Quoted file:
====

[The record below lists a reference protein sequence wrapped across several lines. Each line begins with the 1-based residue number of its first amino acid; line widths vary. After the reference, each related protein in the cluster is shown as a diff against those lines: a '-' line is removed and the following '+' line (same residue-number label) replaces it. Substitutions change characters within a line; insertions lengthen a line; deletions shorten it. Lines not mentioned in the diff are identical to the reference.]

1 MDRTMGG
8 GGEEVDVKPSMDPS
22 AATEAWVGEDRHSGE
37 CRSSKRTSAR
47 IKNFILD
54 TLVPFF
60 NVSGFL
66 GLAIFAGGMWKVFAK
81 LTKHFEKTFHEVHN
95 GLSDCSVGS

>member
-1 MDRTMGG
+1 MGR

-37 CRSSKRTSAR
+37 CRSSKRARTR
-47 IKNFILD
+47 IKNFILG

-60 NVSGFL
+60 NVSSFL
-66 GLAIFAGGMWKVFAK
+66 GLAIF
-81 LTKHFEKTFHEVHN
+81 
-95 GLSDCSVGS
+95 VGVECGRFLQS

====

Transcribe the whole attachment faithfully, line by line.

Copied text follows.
[The record below lists a reference protein sequence wrapped across several lines. Each line begins with the 1-based residue number of its first amino acid; line widths vary. After the reference, each related protein in the cluster is shown as a diff against those lines: a '-' line is removed and the following '+' line (same residue-number label) replaces it. Substitutions change characters within a line; insertions lengthen a line; deletions shorten it. Lines not mentioned in the diff are identical to the reference.]

1 MDRTMGG
8 GGEEVDVKPSMDPS
22 AATEAWVGEDRHSGE
37 CRSSKRTSAR
47 IKNFILD
54 TLVPFF
60 NVSGFL
66 GLAIFAGGMWKVFAK
81 LTKHFEKTFHEVHN
95 GLSDCSVGS

>member
-1 MDRTMGG
+1 MGR

-37 CRSSKRTSAR
+37 CRSSKRARTR
-47 IKNFILD
+47 IKNFILG

-60 NVSGFL
+60 NVSSFL
-66 GLAIFAGGMWKVFAK
+66 GLAIF
-81 LTKHFEKTFHEVHN
+81 
-95 GLSDCSVGS
+95 VGVECGRFLQS